Landmark study in blood stem cell transplant
(Medical Xpress)—Before all the excitement about embryonic stem cells, doctors were using hematopoetic – that is, blood-forming—stem cells. Hematopoetic stem cells can replenish all the types of cells in the blood, and are the centerpiece of transplantation as treatment for diseases such as multiple myeloma or leukemia. They can come from two different places: directly from the marrow of a donor's hip bone, or indirectly from the donor's blood after a drug nudges the stem cells out of the bone marrow.
Most hematopoetic stem cell transplants in the United States now use the indirect method of obtaining the stem cells. Until this fall, gold-standard randomized clinical trial results were not available to say which method is best for patient outcomes. Winship Cancer Institute hematologist Ned Waller was a key co-author of a study that was published in October in the New England Journal of Medicine addressing this question.
This video is not supported by your browser at this time.The trial involved 48 centers enrolling 551 patients as part of the Bone Marrow and Clinical Trials Network (BMT CTN). Waller helped design the study, and his lab at Winship analyzed the cells in each type of graft as the central core lab for the trial.
The study found no significant difference in the overall survival rate at two years, and no difference in relapse rates or in acute graft-versus-host-disease (GVHD). However, there was a significantly higher rate of chronic GVHD with the use of blood stem cells.
GVHD, a difficult and sometimes life-threatening complication for this type of transplant, involves damage inflicted by the transplant recipient's new immune system upon the liver, skin and digestive system.
This finding will generate serious discussion among leaders in the transplant field about whether bone marrow or peripheral blood stem cell transplantation is a better treatment option, Waller says. A text Q + A with him follows.
What was surprising about the results of this study?
The equivalent survival was expected, and the increased chronic GvHD in recipients of blood stem cell grafts was suspected. What is surprising is that the relapse rate was similar between the two arms, in spite of the PBSC arm having more chronic GvHD.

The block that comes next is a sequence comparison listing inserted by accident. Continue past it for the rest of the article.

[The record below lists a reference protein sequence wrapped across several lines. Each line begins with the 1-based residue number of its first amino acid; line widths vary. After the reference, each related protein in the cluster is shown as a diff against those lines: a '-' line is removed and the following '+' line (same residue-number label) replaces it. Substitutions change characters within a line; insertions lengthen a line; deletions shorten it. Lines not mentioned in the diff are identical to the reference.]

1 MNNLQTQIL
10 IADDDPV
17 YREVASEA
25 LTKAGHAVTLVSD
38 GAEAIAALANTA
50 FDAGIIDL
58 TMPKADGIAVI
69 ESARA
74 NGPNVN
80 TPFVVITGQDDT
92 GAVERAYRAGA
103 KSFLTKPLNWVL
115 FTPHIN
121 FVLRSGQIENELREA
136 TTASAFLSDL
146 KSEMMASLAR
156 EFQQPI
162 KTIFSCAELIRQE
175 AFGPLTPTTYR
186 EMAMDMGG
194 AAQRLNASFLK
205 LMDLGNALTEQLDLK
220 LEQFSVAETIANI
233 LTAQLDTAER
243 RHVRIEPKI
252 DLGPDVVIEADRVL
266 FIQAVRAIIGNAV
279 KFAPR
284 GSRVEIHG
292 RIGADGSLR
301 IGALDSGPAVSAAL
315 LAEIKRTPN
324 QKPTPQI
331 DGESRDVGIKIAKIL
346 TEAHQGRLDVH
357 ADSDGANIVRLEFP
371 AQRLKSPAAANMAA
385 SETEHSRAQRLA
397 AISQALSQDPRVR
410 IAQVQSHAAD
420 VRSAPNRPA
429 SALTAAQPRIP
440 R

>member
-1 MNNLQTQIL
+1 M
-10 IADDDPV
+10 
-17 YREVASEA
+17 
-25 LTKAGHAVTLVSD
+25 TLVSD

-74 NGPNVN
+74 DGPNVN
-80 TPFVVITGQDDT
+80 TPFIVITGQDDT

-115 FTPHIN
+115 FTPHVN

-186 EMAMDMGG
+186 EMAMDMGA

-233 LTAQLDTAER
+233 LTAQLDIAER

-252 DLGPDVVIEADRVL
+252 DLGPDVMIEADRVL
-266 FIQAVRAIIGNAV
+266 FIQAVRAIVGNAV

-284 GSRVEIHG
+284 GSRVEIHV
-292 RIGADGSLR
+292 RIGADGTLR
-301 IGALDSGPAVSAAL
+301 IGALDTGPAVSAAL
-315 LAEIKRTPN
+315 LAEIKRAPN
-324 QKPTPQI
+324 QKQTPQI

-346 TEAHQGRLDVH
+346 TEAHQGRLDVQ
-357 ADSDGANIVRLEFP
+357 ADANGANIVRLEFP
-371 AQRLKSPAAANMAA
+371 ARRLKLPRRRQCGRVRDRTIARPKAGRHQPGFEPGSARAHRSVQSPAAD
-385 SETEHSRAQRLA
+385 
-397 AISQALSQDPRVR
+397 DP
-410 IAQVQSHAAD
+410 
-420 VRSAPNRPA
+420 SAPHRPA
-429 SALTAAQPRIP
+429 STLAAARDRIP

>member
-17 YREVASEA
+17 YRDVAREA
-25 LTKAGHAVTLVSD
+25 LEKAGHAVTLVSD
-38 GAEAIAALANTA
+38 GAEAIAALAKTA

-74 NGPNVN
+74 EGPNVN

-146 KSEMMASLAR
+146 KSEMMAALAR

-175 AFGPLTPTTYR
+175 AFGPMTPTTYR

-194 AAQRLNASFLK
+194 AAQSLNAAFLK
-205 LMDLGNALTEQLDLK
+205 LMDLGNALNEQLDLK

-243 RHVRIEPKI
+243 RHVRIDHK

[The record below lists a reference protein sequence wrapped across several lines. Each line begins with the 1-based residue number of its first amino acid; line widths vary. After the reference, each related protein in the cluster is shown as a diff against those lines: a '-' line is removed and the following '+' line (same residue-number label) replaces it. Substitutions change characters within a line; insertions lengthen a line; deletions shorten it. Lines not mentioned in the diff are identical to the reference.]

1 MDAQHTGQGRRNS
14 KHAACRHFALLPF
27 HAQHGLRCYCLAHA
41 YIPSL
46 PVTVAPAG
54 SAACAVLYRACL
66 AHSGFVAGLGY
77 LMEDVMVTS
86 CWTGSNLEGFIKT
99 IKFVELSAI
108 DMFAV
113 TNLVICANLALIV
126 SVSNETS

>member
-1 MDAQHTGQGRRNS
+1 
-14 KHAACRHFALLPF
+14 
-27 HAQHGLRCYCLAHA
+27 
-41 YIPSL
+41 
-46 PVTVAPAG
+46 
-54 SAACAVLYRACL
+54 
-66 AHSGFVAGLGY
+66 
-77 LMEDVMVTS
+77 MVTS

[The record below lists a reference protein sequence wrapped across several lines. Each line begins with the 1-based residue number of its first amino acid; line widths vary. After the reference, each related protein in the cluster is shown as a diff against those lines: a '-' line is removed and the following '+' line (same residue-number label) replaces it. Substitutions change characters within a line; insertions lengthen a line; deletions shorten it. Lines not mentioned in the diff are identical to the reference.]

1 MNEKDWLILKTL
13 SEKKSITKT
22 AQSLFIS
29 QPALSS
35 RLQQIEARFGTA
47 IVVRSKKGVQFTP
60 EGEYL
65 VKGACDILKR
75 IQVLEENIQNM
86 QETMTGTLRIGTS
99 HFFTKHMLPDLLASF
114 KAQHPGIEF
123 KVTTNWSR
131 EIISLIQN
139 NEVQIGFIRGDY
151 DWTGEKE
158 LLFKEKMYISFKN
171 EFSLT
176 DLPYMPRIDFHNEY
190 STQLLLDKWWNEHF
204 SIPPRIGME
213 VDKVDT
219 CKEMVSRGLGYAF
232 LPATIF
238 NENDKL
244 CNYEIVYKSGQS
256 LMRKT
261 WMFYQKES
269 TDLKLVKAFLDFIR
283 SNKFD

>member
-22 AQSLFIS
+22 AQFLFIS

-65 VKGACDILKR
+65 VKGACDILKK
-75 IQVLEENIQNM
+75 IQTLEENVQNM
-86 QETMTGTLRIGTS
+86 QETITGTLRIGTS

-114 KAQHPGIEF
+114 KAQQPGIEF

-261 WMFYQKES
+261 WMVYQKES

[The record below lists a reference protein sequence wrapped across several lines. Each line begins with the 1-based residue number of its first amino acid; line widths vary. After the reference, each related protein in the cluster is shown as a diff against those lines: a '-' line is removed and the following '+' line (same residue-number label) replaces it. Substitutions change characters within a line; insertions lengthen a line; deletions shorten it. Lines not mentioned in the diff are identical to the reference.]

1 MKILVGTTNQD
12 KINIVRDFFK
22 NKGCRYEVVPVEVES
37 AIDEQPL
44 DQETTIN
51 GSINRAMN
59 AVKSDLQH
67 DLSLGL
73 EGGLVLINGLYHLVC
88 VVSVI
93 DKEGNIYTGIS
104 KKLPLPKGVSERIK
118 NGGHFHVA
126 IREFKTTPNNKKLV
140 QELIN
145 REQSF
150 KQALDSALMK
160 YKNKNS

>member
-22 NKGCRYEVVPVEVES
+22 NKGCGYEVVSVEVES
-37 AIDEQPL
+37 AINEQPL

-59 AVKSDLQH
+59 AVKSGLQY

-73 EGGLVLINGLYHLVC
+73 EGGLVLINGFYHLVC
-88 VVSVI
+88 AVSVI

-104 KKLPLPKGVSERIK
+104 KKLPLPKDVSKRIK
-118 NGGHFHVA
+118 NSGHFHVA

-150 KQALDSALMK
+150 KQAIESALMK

The accompanying editorial argues bone marrow should be the standard for unrelated-donor transplants. Do you agree?
Yes, with the exceptions that Fred mentioned: patients with life-threatening infections and patients at high risk for graft rejection.
What are the differences, procedurally, between bone marrow and peripheral blood as sources for hematopoetic stem cell transplant?
Donating bone marrow involves a two or three hour surgical procedure requiring general anesthesia, in which bone marrow is removed from the hip bone with a needle and syringe. For peripheral blood stem cells, the donor undergoes five days of injections of granulocyte colony-stimulating factor and then a four-hour apheresis procedure to harvest stem cells from the blood. Blood stem cell donors have bone pain during the 5-day period of cytokine treatment, and bone marrow donors have more discomfort early after donation, but symptoms for both BM and PBSC donors have typically resolved by four weeks after donation.
What proportion of each is now in use here?
Marrow is the graft source in about 25% of recipients of grafts from unrelated donors, 10% in recipients of grafts from related donors.
What proportion of HSCT is unrelated donor?
For allogeneic transplants, about 60% receive grafts form unrelated donors (33% matched related donors and 7% mis-matched related donors).
What kind of information does this study provide oncologists/hematologists about which option to use in which situation?
Marrow should be preferred in recipients of grafts from unrelated donors when the conditioning regimen is myeloablative [substantially damages the patient's existing bone marrow].
Does it depend on the type of leukemia/myeloma, the age or other conditions of the patient etc?
This study only enrolled patients with acute leukemia and MDS [myelodysplastic syndrome]. It excluded patients with myeloma or lymphoma. Ages included children, adults up to 60.
What other types of studies in this area are being conducted at Winship?
We are studying the role of different constituents in the graft (BM and PBSC) to determine which are most important in shaping transplant outcomes (relapse, GvHD). We have an active pre-clinical research program utilizing mouse models to address specific questions related to engraftment cell homing and specific pathways related to immune activation. In addition, we will participate in a clinical trial of a new way of mobilizing blood stems that avoids the need for five days of G-CSF and uses a CXCR4 antagonist called plerixafor to mobilize PBSC. The properties of the plerixafor-mobilized PBSC may be more similar to BM cells with respect to GvHD.